That is why the United States, together with its international partners, has called in this Human Rights Council resolution upon the Government of Sri Lanka to fulfill its longstanding public commitments to its own people to address these vital issues of reconciliation and accountability, and to ensure protection of human rights and fundamental freedoms for all Sri Lankans.
The text was discussed at length with UNHRC member and observer states, as well as with other stakeholders. Our goal in doing so is to support the Sri Lankan people.
The United States values the friendship that Americans and Sri Lankans share. Even as Sri Lanka witnessed the terrible 27-year conflict, the United States strongly supported the people of this country. The United States has consistently expressed concern about human rights issues and abuses committed by both sides during the conflict.
We were the first nation to proscribe the LTTE as a terrorist organization and it remains a designated organization in the United States. We know the horror that this conflict brought on the lives of all Sri Lankan communities. We were encouraged to see the end of that long and terrible conflict and we support the Sri Lankan people and their desire to see a unified, peaceful country. Respect for human rights, transparency, and democratic governance are all essential to flourish in this global economy. Without justice, reconciliation, and accountability, there can be no sustained peace and prosperity for the people of Sri Lanka.
Of course there has been a great deal of interest on the portion of the resolution that calls upon the Office of the High Commissioner for Human Rights to monitor the situation in Sri Lanka and continue to assess progress on relevant national processes.
It also calls on that Office to “undertake a comprehensive independent investigation into alleged serious violations and abuses of human rights and related crimes by both parties in Sri Lanka, during the period covered by the Lessons Learnt and Reconciliation Commission, and establish the facts and circumstances of such alleged violations and of the crimes perpetrated with a view to avoiding impunity and ensuring accountability, with relevant experts and special procedures.”
The UN Human Rights Council members also asked the High Commissioner to present an oral update at its twenty-seventh session next year and provide a comprehensive report followed by a discussion on the implementation of the present resolution at its twenty-eighth session.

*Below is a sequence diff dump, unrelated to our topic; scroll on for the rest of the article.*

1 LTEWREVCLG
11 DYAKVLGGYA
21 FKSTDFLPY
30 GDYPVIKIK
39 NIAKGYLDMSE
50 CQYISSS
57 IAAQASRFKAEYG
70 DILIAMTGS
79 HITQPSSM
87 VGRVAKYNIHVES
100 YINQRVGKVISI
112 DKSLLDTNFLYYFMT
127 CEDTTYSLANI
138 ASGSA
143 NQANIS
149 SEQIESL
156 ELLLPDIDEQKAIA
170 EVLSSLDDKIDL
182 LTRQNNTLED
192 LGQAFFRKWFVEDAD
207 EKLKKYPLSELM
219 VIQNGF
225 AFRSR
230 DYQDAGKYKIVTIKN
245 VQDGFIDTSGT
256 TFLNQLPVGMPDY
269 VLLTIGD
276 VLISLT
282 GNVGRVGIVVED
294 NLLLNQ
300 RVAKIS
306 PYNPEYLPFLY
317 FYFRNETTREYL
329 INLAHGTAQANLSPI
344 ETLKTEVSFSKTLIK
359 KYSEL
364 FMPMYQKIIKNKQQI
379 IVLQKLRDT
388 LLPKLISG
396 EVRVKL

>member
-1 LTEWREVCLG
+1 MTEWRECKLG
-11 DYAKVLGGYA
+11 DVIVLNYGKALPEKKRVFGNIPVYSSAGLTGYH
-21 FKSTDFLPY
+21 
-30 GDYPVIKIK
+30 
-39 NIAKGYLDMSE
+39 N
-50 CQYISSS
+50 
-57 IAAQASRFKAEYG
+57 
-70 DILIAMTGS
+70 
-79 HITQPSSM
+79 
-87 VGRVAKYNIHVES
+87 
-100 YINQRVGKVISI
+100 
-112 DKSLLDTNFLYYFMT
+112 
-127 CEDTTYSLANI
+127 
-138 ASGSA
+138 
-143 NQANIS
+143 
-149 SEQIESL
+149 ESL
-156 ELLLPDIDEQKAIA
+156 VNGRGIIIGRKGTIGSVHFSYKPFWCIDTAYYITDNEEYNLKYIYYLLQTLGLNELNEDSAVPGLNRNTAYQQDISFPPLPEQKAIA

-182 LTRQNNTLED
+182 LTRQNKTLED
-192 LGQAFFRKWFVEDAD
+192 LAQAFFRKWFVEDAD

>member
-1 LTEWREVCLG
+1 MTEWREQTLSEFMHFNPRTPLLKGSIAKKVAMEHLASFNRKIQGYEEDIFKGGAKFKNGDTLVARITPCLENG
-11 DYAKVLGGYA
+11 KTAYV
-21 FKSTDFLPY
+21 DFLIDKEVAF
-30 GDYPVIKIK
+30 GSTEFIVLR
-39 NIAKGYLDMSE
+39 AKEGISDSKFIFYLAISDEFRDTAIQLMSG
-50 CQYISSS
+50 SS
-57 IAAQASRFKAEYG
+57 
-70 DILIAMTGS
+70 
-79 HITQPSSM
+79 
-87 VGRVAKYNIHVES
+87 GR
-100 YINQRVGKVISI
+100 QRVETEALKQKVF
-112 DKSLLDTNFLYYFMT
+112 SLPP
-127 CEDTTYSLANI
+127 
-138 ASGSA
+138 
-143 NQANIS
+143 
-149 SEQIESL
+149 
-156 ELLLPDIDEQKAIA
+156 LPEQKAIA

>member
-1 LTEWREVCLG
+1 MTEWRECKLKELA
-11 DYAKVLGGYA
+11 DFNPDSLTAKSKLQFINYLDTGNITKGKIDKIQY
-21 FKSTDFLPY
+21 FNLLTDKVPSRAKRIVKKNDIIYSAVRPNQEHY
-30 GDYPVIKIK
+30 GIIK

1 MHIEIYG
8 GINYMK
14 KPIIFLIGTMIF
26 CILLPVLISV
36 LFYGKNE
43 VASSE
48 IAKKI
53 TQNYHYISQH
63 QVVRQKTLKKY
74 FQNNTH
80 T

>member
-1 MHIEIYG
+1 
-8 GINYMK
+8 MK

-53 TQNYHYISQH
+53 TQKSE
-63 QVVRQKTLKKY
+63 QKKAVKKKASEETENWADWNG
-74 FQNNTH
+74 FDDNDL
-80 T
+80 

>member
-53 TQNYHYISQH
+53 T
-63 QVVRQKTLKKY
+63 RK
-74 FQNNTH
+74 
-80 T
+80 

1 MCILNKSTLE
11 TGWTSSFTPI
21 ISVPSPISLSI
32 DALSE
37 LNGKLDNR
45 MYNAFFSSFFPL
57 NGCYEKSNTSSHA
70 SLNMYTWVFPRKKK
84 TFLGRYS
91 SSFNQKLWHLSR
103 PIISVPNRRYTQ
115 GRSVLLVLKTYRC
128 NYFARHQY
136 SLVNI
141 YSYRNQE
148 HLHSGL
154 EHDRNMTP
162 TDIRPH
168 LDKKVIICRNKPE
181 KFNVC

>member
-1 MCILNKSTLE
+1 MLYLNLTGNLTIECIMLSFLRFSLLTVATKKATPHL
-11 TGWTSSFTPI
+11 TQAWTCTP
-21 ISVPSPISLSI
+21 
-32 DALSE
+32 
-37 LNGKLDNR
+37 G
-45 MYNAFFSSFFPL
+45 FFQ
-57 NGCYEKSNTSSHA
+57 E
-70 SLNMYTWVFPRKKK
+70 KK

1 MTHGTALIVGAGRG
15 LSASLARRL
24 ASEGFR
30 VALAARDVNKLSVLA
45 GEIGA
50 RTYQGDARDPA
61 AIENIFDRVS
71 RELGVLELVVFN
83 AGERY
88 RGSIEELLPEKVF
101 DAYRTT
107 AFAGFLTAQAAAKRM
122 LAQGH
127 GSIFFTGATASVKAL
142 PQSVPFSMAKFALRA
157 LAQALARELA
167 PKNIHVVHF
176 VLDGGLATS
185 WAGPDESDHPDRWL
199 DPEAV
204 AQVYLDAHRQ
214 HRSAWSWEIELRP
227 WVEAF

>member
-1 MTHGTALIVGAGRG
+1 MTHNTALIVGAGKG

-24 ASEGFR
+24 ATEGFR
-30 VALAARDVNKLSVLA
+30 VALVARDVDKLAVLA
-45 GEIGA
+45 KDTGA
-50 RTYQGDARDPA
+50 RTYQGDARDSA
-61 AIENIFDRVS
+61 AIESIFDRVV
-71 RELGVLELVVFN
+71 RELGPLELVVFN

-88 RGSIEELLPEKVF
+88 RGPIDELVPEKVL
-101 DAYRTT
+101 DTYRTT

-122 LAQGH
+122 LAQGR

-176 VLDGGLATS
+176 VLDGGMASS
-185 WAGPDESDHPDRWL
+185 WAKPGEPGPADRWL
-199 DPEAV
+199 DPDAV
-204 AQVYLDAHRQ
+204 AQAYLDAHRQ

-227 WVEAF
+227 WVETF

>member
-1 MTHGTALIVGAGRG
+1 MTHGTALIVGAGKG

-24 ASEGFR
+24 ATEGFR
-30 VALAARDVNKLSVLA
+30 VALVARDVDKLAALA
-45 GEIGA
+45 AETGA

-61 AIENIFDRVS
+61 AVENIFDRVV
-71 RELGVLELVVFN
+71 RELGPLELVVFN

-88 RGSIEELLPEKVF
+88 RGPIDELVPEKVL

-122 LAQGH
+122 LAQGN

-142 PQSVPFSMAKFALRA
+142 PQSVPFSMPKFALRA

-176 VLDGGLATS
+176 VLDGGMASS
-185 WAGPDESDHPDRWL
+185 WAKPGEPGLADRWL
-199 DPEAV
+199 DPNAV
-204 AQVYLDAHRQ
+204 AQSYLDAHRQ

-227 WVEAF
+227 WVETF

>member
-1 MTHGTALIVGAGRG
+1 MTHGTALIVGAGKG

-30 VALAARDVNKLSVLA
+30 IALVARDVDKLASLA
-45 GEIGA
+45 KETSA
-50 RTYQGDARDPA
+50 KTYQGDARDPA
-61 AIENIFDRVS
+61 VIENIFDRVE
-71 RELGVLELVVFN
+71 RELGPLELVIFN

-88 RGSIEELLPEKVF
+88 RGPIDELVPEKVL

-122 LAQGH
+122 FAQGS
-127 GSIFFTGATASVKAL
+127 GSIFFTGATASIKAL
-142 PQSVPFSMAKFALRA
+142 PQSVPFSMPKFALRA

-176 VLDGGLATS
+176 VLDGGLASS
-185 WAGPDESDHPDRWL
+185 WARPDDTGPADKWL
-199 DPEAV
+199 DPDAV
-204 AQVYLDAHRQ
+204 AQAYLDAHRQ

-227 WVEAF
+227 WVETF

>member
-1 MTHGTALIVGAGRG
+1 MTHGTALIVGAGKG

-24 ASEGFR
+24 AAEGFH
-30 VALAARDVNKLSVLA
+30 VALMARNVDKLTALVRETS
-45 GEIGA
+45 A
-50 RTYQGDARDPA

I also want to point out that the Unites States has welcomed the Government of Sri Lanka’s cooperation in facilitating recent visits by High Commissioner Pillay and the Special Rapporteur for IDPs.
We and the High Commissioner have encouraged the government to prioritize the visits of the special procedures mandate holders on enforced or involuntary disappearances and on minority issues. We have also encouraged the government to respond positively to the offer of technical assistance made by the High Commissioner and requests for visits by special mandate holders.
In closing, let me reiterate that this resolution was tabled with the benefit of the Sri Lankan people in mind. For generations, this country has known too much violence. Sri Lankans deserve better and should be able to live in dignity in a prosperous, united and peaceful country. That is the aim of this latest resolution and that will be the goal of our U.S. policy moving forward. The United States has noted several times that we stand ready to assist the people of Sri Lanka and the Sri Lankan government in these efforts.
I look forward to continuing our engagement with the Government of Sri Lanka and strengthening our friendship with the Sri Lankan people.
Questioned as to why the resolution did not refer to atrocities committed by the LTTE while demanding accountability from the Sri Lankan Government and Sri Lankan Security Forces, Sison said, the resolution referred to a comprehensive investigation into alleged serious violations and abuses of human rights and related crimes by both parties in Sri Lanka, claiming there was no attempt at exclusions from liability. “However, it is also about State obligations to its own people. Allegations have to be investigated.”
When questioned what measures would be taken in the event of non-compliance by the Sri Lankan Government, the ambassador said, the process to follow in establishing an investigation was clearly stated in the resolution and the US encouraged Sri Lanka to co-operate with the Office of the High Commissioner.